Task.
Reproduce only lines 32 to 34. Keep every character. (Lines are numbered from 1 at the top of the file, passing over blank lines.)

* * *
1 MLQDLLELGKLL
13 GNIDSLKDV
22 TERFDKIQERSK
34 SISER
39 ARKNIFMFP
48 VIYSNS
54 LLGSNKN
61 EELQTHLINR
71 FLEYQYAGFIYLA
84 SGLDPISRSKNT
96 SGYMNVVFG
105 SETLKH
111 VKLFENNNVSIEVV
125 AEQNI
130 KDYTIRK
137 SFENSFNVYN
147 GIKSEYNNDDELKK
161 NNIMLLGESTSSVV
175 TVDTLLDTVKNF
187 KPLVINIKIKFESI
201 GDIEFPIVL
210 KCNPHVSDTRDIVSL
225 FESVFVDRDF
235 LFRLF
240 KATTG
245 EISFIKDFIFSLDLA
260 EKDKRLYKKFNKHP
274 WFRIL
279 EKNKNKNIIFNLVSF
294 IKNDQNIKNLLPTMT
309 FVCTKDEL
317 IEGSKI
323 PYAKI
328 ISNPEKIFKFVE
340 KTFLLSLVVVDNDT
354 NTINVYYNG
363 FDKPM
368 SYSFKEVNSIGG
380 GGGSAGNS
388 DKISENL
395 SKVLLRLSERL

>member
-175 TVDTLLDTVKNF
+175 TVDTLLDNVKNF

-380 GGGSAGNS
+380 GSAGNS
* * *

317 IEGSKI
323 PYAKI
328 ISNPEKIFKFVE